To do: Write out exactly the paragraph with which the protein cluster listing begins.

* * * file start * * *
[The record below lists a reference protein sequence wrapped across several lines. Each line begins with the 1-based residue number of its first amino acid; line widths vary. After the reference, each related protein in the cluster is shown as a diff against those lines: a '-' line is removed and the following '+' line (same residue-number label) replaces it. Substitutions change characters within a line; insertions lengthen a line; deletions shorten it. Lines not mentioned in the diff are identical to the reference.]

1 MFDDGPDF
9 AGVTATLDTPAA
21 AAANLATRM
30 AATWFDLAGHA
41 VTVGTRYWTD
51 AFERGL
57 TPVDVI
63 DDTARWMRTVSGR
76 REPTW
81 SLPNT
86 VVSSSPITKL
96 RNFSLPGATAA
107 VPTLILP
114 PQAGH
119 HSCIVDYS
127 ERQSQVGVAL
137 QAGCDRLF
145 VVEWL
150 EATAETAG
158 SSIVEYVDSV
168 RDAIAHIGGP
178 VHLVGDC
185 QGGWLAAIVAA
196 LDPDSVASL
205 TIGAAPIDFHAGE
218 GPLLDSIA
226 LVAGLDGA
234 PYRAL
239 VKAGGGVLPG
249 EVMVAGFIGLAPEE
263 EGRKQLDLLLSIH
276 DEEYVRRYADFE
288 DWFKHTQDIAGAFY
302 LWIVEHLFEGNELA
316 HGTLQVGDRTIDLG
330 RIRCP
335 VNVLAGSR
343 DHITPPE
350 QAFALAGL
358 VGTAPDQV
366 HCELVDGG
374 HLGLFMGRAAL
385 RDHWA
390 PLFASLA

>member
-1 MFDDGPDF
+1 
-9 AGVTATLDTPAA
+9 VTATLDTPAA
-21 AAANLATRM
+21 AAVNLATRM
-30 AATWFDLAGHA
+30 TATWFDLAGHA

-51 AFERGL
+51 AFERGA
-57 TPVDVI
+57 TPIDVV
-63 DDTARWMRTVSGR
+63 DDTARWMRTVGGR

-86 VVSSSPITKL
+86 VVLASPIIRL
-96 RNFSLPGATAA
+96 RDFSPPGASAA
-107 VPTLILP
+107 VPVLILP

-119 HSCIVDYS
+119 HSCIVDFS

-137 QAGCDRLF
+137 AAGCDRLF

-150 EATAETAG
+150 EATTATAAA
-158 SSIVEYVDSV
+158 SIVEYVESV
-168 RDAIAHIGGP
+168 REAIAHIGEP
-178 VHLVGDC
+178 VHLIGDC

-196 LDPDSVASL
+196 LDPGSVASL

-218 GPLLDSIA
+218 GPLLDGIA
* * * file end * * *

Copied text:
[The record below lists a reference protein sequence wrapped across several lines. Each line begins with the 1-based residue number of its first amino acid; line widths vary. After the reference, each related protein in the cluster is shown as a diff against those lines: a '-' line is removed and the following '+' line (same residue-number label) replaces it. Substitutions change characters within a line; insertions lengthen a line; deletions shorten it. Lines not mentioned in the diff are identical to the reference.]